Here is the third instalment in a series of essays on the history of fashion in Montreal. The essays are part of a video project, done with the Festival Mode & Design, with portraits and videography by Dario Ayala, to mark Montreal’s 375th anniversary.
To come: retail with LE CHÂTEAU’s Herschel Segal and Frank And Oak’s Ethan Song. Also: designers, featuring Marie Saint Pierre and UNTTLD, as well as the future in smart wear with Joanna Berzowska and Valérie Lamontagne. 

There’s an allure to the “Made in Canada’’ label that’s lacking in a garment made in China or Bangladesh. Everyone – everywhere – wants manufacturing to stay at home – as much as possible.

That includes Alvin Segal, who joined his stepfather’s suit-making business in 1951 and built it into an international powerhouse in menswear.

Peerless Clothing, founded in 1919, produces about 1 million of its 10 million suits annually at its sprawling factory in Montreal North. It manufactures under license for multiple brands, including Lauren Ralph Lauren, Calvin Klein, MIchael Kors, Ryan Seacrest and John Varvatos.

Alvin Segal’s autobiography, published in 2017.


The PeerlesS factory at Pine and St-Dominique in Montreal in 1951. PEERLESS PHOTO ARCHIVES

The Peerless factory floor in 1966. PEERLESS PHOTO ARCHIVES

Segal has published a book, My Peerless Story (McGill-Queen’s University Press), recalling his mission to save and build the company. He started on the factory floor 66 years ago and loved it. “I was like a fish in water,’’ he says.

He also transformed and modernized the process, bringing to the North American market the engineered suit, which allows better quality at a more affordable price.

“For the first 55 years, I did not import,’’ he said at the book launch at the Segal Centre for Performing Arts, named for his family. “I tried to hold on to manufacturing in Montreal until the market wanted lower prices.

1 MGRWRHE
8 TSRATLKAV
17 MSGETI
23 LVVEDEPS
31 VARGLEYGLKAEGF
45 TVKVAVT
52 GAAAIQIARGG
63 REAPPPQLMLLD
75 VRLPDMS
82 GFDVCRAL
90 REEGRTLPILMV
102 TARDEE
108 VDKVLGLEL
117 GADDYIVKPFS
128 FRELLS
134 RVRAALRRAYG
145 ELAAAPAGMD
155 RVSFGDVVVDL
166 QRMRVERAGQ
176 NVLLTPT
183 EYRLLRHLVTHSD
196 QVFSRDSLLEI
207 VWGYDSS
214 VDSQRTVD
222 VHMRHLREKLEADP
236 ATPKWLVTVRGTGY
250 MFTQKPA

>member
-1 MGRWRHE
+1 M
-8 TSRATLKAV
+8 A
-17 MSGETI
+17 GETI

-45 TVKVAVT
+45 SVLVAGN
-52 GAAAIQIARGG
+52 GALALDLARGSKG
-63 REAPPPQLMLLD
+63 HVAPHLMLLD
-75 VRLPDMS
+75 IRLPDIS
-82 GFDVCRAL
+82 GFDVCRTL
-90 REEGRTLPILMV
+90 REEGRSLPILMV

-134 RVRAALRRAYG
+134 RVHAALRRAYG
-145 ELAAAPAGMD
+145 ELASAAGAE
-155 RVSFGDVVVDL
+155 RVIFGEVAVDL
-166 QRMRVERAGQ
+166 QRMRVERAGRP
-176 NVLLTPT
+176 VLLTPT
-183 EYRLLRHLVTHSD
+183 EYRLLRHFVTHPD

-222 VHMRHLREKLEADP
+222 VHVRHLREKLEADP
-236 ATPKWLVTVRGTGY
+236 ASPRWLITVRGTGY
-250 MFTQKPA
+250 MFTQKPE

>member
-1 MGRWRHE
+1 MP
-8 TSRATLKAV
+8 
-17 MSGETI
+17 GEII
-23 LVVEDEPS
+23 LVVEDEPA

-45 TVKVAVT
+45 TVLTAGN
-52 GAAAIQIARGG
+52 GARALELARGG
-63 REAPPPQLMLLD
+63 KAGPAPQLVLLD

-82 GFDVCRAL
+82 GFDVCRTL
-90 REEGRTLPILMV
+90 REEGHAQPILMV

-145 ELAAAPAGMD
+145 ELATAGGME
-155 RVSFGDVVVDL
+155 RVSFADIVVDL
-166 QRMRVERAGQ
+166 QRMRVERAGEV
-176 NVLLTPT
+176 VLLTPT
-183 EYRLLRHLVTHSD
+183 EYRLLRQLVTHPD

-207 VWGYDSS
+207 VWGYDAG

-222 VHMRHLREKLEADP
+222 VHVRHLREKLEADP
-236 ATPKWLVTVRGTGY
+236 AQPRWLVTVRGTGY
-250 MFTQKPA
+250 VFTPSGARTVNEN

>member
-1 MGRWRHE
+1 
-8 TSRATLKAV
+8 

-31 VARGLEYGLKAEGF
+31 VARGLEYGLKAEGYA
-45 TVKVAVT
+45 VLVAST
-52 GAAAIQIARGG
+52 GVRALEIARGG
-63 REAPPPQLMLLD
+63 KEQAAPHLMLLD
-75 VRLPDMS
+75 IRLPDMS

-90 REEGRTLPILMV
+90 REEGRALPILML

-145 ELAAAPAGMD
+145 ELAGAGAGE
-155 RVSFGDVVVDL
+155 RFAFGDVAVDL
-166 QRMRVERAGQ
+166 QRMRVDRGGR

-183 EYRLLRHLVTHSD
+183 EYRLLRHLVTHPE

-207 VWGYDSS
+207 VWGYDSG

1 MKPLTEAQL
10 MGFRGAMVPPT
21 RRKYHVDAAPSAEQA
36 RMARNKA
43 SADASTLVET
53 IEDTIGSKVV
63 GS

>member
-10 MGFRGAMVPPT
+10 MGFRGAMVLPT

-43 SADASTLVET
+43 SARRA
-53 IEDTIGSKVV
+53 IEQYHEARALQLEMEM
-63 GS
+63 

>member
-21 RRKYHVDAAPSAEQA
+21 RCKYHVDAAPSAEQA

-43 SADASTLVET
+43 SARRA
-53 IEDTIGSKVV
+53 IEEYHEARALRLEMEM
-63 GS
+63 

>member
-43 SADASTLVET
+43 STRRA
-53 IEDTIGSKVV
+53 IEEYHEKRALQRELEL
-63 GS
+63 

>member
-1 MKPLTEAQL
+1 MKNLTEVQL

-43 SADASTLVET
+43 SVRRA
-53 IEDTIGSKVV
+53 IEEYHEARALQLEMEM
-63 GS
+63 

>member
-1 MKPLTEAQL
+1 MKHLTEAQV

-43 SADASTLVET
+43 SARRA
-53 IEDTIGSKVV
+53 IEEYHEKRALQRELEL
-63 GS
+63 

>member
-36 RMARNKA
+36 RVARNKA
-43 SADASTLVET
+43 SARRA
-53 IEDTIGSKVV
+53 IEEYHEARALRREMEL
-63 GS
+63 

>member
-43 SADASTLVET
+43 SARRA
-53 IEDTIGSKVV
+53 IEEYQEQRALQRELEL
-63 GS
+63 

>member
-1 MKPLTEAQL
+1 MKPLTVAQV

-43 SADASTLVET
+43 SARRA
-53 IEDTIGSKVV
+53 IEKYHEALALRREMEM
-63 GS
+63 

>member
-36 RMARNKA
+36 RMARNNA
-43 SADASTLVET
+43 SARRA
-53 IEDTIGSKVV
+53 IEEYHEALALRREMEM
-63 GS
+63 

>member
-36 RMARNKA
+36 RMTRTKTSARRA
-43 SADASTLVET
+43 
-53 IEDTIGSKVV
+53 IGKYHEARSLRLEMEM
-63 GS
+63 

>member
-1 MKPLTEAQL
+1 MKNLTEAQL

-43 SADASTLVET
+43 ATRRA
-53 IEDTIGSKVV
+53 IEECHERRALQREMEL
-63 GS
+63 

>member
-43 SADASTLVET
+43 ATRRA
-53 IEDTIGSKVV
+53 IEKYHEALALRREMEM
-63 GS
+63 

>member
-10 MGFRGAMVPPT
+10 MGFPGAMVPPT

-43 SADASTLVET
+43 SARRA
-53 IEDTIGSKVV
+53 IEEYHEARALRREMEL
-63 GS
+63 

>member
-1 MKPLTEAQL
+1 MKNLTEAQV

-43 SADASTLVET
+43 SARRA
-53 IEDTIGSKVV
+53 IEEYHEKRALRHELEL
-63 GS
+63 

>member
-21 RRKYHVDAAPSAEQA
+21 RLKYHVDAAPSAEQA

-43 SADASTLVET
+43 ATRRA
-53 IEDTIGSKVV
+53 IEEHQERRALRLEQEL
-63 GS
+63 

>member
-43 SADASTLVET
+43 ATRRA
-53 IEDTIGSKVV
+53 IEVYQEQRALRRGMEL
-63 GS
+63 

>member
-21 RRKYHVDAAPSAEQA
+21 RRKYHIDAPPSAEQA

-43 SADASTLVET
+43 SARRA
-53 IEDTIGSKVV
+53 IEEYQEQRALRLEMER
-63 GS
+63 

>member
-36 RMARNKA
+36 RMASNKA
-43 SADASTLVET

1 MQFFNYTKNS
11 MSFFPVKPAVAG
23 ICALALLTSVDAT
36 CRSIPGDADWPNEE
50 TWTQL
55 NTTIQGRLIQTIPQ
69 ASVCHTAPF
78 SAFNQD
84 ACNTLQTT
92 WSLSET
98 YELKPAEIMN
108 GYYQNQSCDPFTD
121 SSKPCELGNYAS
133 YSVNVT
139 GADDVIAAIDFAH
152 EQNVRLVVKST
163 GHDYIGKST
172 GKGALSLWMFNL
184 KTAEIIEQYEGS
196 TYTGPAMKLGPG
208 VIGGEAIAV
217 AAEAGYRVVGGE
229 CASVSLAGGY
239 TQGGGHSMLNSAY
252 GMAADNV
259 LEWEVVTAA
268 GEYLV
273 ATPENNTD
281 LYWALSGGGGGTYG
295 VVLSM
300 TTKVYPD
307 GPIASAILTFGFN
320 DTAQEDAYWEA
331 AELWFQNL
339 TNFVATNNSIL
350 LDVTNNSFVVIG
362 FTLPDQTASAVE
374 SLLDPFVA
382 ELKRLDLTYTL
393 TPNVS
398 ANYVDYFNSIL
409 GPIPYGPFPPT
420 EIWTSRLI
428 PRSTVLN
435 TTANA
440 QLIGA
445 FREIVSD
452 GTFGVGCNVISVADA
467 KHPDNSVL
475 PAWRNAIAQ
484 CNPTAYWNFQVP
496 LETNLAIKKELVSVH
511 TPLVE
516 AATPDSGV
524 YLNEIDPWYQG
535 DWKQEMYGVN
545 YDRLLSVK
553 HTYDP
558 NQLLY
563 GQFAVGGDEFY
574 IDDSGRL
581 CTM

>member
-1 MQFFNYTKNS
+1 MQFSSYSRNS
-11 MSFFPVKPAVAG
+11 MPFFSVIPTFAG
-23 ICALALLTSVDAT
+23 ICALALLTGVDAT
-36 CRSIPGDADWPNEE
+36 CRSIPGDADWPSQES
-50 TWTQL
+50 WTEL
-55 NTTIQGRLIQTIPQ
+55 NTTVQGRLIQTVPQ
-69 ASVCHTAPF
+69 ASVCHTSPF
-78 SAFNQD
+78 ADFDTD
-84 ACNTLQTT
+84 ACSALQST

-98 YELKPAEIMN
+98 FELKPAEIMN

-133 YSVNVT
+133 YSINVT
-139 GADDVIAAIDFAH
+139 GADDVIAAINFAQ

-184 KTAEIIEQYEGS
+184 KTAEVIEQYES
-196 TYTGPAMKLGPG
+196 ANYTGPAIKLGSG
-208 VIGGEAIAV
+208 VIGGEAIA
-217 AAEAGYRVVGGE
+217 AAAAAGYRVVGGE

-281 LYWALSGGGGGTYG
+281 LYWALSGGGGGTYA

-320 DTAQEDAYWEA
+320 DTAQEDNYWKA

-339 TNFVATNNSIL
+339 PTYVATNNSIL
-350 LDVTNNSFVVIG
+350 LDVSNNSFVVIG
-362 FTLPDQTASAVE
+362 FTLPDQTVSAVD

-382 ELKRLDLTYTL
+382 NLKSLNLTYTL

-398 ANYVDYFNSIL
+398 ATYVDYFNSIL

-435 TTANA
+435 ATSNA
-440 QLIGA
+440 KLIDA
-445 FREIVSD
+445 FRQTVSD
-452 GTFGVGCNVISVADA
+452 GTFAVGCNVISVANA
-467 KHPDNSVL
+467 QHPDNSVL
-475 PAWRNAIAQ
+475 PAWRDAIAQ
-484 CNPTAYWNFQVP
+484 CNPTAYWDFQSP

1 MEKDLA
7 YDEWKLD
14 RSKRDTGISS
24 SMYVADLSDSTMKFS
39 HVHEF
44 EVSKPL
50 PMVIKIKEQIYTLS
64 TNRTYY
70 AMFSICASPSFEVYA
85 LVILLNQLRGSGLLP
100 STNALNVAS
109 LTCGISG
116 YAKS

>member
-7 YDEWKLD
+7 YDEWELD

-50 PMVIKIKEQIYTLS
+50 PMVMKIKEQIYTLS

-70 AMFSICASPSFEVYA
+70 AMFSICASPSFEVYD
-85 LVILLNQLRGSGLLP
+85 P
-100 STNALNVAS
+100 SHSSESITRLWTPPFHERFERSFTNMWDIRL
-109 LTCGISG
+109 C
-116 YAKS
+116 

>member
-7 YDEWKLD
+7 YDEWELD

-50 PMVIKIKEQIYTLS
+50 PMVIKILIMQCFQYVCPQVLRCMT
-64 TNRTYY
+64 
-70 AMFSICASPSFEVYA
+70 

“Ralph made me do it,’’ he quips, referring to Ralph Lauren’s plan to make his Chaps label competitive in the market. “I had no choice – I started importing.”

The turning point for Peerless was the Free Trade Agreement, allowing duty free imports to the U.S. by 1989. The company, with much lobbying and negotiating, became the largest supplier of tailored menswear to U.S. department stores. “God bless Macy’s and Dillard’s,’’ he jokes.

Apparel manufacturing remains a big industry for Canada, and especially Quebec. In 2016, Canada exported $1.7 billion in apparel, and imported $12.5 billion, according to Statistics Canada. That means Canada’s trade imbalance grew to a $10.8-billion deficit in 2016, while the U.S. enjoyed a trade surplus in apparel of $1.3 billion.

And Montreal, with almost half of Canada’s 3,400 clothing makers,  remains a major garment manufacturing centre in North America. Still, exports have increased 35 per cent over the past five years, roughly the same growth rate as imports over the same period.

But like elsewhere in the developed world, it’s not what it used to be, the result of the elimination of tariffs by the World Trade Organization. In men’s suiting alone, there were 50 to 60 factories in Montreal when he started out, Segal recalls.

Asked whether manufacturing can come back, Segal says it depends on government regulations and trade rules. At issue now is the renegotiation of NAFTA.

“We still have 1,000 sewing operators in Montreal,’’ Segal says. “Our knowhow is right here.”